Horn-Happy Loop Trolley Breaking Curfew, Neighbors Say


The Loop Trolley keeps blasting its horn after hours, according to neighbors. - DANIEL HILL
  • The Loop Trolley keeps blasting its horn after hours, according to neighbors.

Stephanie Roberts, a mother of three, attempts to get her kids in bed by the reasonable hour of 9 p.m. each night. That's not easy, but it's almost impossible now that the Loop Trolley is running.

The blaring horn from the trolley as it enters and leaves the History Museum/Forest Park station penetrates the brick walls of her home multiple times per night, often waking at least one of her children, she says.

It's bad enough during normal hours, but Roberts and other homeowners near the tracks say trolley operators are breaking an agreement made with residents of the Catlin Tract neighborhood association for a curfew of the trolley’s operation and horn use restrictions.

According to the agreement with the Loop Trolley Transportation Development District, the trolley system is only to operate between the hours of 6 a.m. and 10 p.m. However, the trolley regularly runs late, chugging behind Roberts’ home as late as 11 p.m., she says. (The trolley company did not respond to a request for comment.)

The agreement also says the trolley system “shall not allow any bell ringing or other horns south of Forest Park Parkway to the History Museum/Forest Park trolley station at any time.” An exception allows operators to sound the horn while the trolley is parked at the History Museum/Forest Park trolley station, but only between 9 a.m. and 9 p.m. Roberts says the trolley is breaking this agreement as well. Her home is south of Forest Park Parkway on Lindell Boulevard, and she and her family hear the trolley’s horn as it passes by after the allowed hours.

The horn is just the latest problem for Roberts since work on the trolley began. In 2016, she came outside to find crews preparing for construction along the line had ripped out six-foot-tall hedges on her property. At the time, a trolley spokeswoman said there had been a “miscommunication” and apologized.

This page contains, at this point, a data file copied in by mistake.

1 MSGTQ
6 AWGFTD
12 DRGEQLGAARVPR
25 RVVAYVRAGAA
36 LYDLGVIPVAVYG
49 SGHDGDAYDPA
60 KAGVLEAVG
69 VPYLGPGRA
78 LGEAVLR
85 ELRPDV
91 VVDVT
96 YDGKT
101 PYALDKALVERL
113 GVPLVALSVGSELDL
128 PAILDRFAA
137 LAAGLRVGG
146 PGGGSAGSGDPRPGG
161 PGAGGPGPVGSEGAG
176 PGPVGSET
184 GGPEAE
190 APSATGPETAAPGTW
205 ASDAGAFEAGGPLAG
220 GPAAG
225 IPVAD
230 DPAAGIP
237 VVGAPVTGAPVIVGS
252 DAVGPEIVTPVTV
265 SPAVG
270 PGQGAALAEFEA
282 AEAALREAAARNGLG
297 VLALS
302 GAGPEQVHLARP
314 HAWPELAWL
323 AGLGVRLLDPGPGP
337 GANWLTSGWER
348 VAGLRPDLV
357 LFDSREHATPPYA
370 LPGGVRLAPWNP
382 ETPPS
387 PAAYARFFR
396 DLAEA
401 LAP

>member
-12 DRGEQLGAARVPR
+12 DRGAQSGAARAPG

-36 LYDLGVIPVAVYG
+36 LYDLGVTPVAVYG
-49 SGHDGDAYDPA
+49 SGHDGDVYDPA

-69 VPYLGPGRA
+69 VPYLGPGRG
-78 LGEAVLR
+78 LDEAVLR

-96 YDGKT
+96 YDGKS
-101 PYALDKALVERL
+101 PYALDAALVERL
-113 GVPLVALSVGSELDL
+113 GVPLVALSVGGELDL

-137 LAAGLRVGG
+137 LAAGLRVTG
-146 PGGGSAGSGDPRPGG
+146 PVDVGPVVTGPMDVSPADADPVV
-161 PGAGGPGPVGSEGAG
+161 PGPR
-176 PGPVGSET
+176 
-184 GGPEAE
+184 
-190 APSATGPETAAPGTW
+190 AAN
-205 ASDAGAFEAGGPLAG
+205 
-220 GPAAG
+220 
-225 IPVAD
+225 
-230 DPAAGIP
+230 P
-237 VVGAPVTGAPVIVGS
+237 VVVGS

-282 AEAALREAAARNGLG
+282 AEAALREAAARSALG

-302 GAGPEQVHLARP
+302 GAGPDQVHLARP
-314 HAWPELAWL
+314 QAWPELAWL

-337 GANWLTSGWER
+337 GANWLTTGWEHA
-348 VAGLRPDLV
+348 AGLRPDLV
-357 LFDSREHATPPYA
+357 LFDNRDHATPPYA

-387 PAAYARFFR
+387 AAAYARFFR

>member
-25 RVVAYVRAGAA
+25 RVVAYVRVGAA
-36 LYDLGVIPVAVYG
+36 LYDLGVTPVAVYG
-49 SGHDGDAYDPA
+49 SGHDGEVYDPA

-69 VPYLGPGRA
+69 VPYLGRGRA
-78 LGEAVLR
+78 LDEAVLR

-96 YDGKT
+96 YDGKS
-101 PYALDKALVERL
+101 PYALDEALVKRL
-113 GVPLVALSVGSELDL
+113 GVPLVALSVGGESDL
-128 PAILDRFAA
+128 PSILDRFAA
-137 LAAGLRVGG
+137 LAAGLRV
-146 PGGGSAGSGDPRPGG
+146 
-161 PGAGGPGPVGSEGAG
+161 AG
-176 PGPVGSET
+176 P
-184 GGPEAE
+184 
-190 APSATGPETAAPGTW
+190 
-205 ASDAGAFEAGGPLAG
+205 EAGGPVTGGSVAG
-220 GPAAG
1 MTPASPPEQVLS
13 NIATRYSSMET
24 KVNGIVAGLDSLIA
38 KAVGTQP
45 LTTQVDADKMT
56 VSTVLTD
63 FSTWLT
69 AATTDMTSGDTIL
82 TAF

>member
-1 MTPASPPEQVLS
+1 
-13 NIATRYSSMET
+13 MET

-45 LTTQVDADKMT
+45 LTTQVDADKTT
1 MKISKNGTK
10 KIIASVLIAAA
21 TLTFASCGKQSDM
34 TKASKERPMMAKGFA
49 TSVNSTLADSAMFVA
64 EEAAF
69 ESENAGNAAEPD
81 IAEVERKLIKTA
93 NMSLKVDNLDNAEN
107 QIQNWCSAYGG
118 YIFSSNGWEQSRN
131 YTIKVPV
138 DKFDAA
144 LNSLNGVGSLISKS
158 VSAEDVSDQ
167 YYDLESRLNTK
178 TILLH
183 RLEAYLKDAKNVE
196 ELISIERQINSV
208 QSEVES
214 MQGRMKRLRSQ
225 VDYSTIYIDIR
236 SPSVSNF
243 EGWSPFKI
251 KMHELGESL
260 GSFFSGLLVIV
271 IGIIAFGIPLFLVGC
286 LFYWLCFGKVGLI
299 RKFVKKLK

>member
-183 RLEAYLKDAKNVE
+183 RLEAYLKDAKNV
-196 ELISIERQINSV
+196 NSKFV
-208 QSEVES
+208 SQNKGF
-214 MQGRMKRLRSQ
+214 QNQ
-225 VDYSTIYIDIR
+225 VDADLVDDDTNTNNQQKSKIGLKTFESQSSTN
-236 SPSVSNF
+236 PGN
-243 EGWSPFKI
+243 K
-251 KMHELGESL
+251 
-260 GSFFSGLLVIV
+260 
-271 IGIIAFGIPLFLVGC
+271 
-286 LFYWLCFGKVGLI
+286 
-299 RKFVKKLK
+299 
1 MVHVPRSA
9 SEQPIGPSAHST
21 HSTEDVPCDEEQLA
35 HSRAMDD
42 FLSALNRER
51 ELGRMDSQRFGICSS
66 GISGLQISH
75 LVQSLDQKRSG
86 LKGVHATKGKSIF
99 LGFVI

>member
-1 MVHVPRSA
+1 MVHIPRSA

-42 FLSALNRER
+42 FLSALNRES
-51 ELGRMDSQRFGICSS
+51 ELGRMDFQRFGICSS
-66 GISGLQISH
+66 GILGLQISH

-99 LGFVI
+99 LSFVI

Now that the system is actually operating, the horns are the headache — and Roberts isn't the only one who is upset. Her neighbor, Eileen Meiners, is also constantly disturbed by the horn and claims she was told that she would not hear anything as the trolley goes by.

“You can hear the beeping throughout every room in the house,” she says. “The whole thing is just ridiculous.”

Roberts and Meiners say they can hear horn blasts every fifteen to twenty minutes nightly while they're inside their homes. The length of the sound can last for a number of seconds, depending on how many times the horn is pressed. Roberts and Meiners say they don't understand why the trolley would ever need to trek to the nearby station past 10 p.m. The Missouri History Museum closes at 5 p.m. on all days except Tuesday, when it closes at 8 p.m. Forest Park closes at 10 p.m. every day.

Meiners wrote a letter to the Loop Trolley Transportation Development District but had not received a response at press time. Roberts also plans on contacting the organization but is upset that it is even necessary.

“It’s important to communicate and be in contact with the homeowners. It’s like we were not even considered,” Roberts says. “It seems as though they are taking a reactive approach rather than a proactive one.”

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